I found an old diary from my senior year of high school. I wrote like I was living in a Jane Austen novel. And I, of course, was Elizabeth Bennet. And every boy was some Austenian archetype (there was a Mr. Bingley, Mr. Darcy, Mr. Wickham, Mr. Collins, etc.). It was very weird to re-read. I was surprised to read these dramatic scenes from my young life. I felt, at times, like I was reading a young adult novel about some other girl, some person entirely different from myself. I’d forgotten so many things that I barely believe they ever happened to me.
We loved having Mom, Dad, Kelsey, and Alex stay with us over the Easter weekend. Lots of good food (mostly made by my live-in gourmet, Guion), lots of laughter, lots of walks and dog time. I love these people ever so much.
I love online shopping, but I’m really bad at it. I’m constantly buying clothes that fit me poorly, and because I’m often too lazy to deal with the hassle of returns, I stuff these garments in the back of my closet or in a dust-gathering bag that says “TO TAILOR.”
This year, I’m trying to commit to the “one in, one out” principle with my wardrobe. If I buy one new item, I have to donate or toss one old item. I’m getting addicted to this buoyant, weightless feeling of throwing things away, of making room, of seeing space recreated. (And, I also took two pants to the tailor this week. Little victory!)
I’ve always loved throwing stuff away and then organizing the remainders. It’s a quality that Kelsey and I share with Mom. My mother is very organized and sensible about her purchases, and she rejects clutter in all forms. We elder sisters have adopted this lifestyle from her. Kelsey in particular keeps an immaculate, minimalist studio apartment that is just zen.
But we can also take it too far. For example, last year, Kels famously threw away all of her tax documents in one of her cleaning frenzies. (Grace, on the other hand, missed out on this tossing gene, and any space she inhabits looks like an art supplies store/Salvation Army exploded. See the photo of her childhood closet, above. She is the purest definition of an artistic pack-rat, and this drives the rest of us family women insane. Sharing a bathroom with her feels like sharing a bathroom with 100 bag ladies.)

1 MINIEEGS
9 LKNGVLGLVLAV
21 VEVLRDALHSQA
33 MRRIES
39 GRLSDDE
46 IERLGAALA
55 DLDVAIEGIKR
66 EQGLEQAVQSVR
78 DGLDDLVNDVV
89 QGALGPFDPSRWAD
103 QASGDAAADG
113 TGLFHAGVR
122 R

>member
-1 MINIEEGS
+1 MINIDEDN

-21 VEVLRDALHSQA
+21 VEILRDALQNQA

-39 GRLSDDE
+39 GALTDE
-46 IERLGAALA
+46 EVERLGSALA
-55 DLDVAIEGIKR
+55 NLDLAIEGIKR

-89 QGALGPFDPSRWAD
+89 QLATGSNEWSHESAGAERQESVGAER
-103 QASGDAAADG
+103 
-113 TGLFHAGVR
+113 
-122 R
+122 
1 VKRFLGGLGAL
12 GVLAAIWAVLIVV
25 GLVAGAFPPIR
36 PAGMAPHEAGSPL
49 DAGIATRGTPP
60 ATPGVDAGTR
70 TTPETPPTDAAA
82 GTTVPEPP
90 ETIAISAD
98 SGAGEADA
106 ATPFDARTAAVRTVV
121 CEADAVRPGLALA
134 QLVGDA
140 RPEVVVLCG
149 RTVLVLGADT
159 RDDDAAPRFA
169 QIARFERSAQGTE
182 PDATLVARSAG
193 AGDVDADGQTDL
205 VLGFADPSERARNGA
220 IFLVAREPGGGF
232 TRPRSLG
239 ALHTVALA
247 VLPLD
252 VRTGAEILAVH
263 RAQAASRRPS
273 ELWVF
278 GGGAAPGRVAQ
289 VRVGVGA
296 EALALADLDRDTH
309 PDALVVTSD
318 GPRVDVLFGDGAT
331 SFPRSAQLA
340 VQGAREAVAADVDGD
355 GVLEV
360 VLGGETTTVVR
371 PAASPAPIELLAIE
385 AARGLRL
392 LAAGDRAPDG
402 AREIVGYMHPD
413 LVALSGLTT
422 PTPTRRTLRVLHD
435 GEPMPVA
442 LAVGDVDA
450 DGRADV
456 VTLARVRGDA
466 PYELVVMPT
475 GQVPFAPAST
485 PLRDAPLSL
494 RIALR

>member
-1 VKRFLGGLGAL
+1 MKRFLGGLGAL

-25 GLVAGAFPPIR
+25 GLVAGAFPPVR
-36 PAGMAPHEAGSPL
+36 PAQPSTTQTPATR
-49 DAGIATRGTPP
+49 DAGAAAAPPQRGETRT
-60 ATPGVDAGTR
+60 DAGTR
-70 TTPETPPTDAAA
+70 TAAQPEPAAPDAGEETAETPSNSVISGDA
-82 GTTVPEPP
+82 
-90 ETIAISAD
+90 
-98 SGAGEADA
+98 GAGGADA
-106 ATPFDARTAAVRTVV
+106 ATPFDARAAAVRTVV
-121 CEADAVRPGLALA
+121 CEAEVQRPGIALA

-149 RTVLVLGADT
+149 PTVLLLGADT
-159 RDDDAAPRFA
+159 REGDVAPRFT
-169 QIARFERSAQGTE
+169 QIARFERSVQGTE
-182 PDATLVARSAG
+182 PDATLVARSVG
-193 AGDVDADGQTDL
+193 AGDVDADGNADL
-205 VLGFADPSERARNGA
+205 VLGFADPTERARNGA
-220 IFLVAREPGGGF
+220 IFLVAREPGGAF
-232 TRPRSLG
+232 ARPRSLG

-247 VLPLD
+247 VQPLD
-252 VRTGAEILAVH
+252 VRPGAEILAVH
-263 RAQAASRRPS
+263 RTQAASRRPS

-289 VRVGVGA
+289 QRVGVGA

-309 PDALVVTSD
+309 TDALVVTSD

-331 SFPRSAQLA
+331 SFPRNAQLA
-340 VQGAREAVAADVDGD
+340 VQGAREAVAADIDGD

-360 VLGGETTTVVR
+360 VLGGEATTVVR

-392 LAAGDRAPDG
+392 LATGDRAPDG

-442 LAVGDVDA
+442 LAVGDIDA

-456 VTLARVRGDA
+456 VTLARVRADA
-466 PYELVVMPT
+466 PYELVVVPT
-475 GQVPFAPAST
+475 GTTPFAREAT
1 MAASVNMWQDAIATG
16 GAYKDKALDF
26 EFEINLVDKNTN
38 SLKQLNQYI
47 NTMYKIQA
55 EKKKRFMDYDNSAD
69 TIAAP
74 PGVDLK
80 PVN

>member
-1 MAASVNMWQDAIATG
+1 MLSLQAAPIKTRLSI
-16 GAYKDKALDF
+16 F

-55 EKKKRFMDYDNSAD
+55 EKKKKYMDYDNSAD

As a girl, I was more nostalgic for my short life, and I saved everything, especially letters. I pined for the Austen-esque days of handwritten correspondence, so my nerdy girl friends and I wrote hundreds of letters to each other — even though many of us only lived a few miles apart. I had boxes upon boxes of letters about the most adorable, inane things. At the sage age of 12, we liked to write in a highfalutin style: “That boy is the most preposterous creature I have ever met in all of my existence!”
I kept all of these letters for years and years, stuffed under my childhood bed. But when we moved to our new house, I threw them all away (saving only letters from precious relatives, particularly my late Great Aunt Lib).
This seems harsh and heartless to many, I am sure, but I had to have a hard conversation with myself. What was I saving these letters for? I was never going to go back and read them. Did I think my future offspring would find them interesting? Hardly. Instead, these letters — albeit cute and nostalgia-inducing — were taking up valuable real estate in my home, and were weighing me down, a burden of clutter. I did not need to keep them. I still have the memories of how much joy those letters brought me and how delightful it was to write and receive creative, strange letters as a girl.
The simple truth? Clutter affects me emotionally.
Although I am not as pristine and spartan about my cleaning regimen as Kelsey (who is?), a cluttered home — particularly a cluttered kitchen — makes my brain feel disordered. As my eyes scan around our messy kitchen, I begin to feel unhinged, unsettled, uncertain. I have to take immediate action.
Being in a cluttered space makes me feel breathless and anxious; I feel like my heart rate is rising. It’s really something of a personality weakness. Because, clearly, clutter does not bother some people at all, and I do not fault them for it; Grace, for example, thrives on clutter, as an artist. (And maybe “clutter” is a judgmental word for it? What could we call it? Piles? Of important but disordered stuff?)
I am not immune to clutter. There are plenty of pockets of clutter in my house. The console table in the dining room has a basket full of unsorted items. My closet is far from pristine. (I haven’t ironed a single thing in months.) And I don’t even attempt to deal with Guion’s various piles around the house; that is his emotional business, not mine.
And so I clean and organize my house — not because I feel like I have to, not because it makes me feel superior — but because it keeps me sane. I’m all for the preservation of sanity.